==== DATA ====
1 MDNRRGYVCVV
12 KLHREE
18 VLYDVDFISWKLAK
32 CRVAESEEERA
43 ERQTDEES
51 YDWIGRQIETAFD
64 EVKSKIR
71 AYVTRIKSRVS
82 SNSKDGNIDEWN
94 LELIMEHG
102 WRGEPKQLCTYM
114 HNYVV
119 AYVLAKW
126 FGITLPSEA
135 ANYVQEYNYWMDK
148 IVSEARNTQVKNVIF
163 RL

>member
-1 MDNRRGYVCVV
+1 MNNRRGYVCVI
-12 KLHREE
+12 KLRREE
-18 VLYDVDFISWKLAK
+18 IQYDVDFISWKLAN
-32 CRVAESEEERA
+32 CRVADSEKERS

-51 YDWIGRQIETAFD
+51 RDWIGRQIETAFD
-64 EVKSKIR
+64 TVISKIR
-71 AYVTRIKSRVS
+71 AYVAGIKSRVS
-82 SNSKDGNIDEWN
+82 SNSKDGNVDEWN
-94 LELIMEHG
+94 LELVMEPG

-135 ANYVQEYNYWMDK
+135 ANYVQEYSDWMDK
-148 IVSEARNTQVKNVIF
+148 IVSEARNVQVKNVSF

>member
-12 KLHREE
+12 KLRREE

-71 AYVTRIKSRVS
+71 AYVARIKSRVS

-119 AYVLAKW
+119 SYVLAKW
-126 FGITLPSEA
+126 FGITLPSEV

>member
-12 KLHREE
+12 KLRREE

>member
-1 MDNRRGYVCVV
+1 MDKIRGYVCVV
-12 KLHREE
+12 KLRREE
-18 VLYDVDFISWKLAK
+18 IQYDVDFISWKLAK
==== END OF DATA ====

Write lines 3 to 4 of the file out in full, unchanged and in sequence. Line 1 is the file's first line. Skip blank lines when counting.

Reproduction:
18 VLYDVDFISWKLAK
32 CRVAESEEERA